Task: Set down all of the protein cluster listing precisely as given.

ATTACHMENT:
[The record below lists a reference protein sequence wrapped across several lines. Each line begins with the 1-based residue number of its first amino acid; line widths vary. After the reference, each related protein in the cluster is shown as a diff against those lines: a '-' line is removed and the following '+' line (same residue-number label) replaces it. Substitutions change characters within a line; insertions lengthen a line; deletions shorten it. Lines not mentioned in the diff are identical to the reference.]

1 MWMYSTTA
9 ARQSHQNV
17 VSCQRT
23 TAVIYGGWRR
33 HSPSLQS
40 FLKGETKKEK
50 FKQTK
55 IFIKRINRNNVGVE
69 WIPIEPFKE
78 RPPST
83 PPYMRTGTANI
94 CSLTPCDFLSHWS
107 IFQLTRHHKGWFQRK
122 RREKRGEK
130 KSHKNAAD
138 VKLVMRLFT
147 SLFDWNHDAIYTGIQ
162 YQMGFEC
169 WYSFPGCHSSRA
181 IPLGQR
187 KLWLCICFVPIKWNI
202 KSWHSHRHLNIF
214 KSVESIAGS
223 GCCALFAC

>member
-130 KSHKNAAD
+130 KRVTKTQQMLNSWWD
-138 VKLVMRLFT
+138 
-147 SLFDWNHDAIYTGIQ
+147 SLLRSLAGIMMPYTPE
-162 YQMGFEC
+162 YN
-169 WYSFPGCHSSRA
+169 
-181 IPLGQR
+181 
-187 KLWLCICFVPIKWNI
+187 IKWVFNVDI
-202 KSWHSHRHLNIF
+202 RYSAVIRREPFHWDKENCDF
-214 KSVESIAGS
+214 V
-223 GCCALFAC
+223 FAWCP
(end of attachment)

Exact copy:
[The record below lists a reference protein sequence wrapped across several lines. Each line begins with the 1-based residue number of its first amino acid; line widths vary. After the reference, each related protein in the cluster is shown as a diff against those lines: a '-' line is removed and the following '+' line (same residue-number label) replaces it. Substitutions change characters within a line; insertions lengthen a line; deletions shorten it. Lines not mentioned in the diff are identical to the reference.]

1 MWMYSTTA
9 ARQSHQNV
17 VSCQRT
23 TAVIYGGWRR
33 HSPSLQS
40 FLKGETKKEK
50 FKQTK
55 IFIKRINRNNVGVE
69 WIPIEPFKE
78 RPPST
83 PPYMRTGTANI
94 CSLTPCDFLSHWS
107 IFQLTRHHKGWFQRK
122 RREKRGEK
130 KSHKNAAD
138 VKLVMRLFT
147 SLFDWNHDAIYTGIQ
162 YQMGFEC
169 WYSFPGCHSSRA
181 IPLGQR
187 KLWLCICFVPIKWNI
202 KSWHSHRHLNIF
214 KSVESIAGS
223 GCCALFAC

>member
-130 KSHKNAAD
+130 KRVTKTQQMLNSWWD
-138 VKLVMRLFT
+138 
-147 SLFDWNHDAIYTGIQ
+147 SLLRSLAGIMMPYTPE
-162 YQMGFEC
+162 YN
-169 WYSFPGCHSSRA
+169 
-181 IPLGQR
+181 
-187 KLWLCICFVPIKWNI
+187 IKWVFNVDI
-202 KSWHSHRHLNIF
+202 RYSAVIRREPFHWDKENCDF
-214 KSVESIAGS
+214 V
-223 GCCALFAC
+223 FAWCP